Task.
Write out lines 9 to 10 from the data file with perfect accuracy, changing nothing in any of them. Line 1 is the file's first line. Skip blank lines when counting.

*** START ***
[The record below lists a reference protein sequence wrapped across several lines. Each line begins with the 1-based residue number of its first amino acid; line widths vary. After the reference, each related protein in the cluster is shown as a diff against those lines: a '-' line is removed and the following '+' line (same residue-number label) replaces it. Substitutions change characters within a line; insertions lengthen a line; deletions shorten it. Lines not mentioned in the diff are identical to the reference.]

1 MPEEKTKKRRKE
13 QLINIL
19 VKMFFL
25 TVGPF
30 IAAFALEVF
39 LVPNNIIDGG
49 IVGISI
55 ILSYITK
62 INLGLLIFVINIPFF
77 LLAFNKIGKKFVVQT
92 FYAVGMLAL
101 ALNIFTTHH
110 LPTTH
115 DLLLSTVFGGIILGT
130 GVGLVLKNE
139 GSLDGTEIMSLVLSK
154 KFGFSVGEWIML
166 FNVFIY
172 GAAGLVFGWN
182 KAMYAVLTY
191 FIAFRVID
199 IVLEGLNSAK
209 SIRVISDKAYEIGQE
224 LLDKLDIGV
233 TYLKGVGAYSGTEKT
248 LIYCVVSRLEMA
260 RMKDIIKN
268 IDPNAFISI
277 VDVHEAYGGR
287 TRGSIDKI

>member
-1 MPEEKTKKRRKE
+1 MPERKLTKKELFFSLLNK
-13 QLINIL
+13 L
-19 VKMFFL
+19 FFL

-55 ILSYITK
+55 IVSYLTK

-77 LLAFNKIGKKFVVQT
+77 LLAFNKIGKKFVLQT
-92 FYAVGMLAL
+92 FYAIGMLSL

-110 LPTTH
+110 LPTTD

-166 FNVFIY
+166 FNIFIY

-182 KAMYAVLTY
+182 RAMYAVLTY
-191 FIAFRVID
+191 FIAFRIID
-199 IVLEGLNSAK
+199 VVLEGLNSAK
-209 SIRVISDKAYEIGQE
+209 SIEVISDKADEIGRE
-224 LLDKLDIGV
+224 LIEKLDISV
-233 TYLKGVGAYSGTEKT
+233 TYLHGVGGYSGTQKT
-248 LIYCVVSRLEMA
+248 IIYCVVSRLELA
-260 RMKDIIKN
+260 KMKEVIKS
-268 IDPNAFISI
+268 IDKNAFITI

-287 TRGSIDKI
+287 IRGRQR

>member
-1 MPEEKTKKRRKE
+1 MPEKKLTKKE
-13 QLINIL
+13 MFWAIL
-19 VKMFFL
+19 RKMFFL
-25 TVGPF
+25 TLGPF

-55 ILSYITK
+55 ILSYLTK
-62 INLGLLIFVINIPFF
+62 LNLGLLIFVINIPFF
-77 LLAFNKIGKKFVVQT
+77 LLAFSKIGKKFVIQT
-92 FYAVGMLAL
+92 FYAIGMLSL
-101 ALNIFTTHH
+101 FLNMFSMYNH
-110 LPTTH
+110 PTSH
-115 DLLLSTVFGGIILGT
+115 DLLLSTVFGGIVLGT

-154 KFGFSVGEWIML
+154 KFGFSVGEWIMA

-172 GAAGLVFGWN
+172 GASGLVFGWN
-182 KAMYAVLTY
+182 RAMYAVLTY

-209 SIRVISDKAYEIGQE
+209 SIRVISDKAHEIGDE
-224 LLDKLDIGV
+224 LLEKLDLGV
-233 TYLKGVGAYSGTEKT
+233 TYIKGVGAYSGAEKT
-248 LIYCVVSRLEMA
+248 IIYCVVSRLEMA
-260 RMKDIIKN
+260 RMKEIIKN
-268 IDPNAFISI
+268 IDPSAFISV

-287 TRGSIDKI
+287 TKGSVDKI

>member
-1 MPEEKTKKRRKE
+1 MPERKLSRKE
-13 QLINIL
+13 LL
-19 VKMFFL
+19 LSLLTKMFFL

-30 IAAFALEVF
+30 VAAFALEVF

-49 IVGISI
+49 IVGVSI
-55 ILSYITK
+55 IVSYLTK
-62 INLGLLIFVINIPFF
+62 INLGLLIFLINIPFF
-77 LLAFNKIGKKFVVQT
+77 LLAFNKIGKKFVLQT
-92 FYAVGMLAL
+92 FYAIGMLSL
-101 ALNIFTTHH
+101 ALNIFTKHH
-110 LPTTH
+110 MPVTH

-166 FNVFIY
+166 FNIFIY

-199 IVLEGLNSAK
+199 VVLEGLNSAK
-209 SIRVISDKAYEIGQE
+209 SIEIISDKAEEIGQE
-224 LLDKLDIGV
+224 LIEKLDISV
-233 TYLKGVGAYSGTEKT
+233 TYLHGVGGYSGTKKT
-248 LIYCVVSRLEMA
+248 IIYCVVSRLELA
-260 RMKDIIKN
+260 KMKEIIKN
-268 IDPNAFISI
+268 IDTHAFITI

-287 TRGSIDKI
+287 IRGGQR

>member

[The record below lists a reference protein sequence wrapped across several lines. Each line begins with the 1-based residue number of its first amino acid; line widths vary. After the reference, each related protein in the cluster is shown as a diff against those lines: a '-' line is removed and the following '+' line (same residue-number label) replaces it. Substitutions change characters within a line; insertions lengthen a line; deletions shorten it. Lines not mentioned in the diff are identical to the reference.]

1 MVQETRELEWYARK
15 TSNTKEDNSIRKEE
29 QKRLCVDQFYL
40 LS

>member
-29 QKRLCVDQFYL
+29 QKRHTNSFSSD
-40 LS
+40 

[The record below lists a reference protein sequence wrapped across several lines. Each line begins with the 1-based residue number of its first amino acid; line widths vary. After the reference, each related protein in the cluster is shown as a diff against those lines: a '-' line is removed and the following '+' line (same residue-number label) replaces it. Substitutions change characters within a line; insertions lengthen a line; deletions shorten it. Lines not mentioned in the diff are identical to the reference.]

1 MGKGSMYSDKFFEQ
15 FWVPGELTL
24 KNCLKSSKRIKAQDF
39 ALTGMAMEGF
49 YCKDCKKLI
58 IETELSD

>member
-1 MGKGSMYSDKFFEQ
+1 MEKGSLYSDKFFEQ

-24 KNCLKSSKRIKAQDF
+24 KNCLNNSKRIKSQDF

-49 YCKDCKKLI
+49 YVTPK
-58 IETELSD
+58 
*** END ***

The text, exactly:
55 ILSYITK
62 INLGLLIFVINIPFF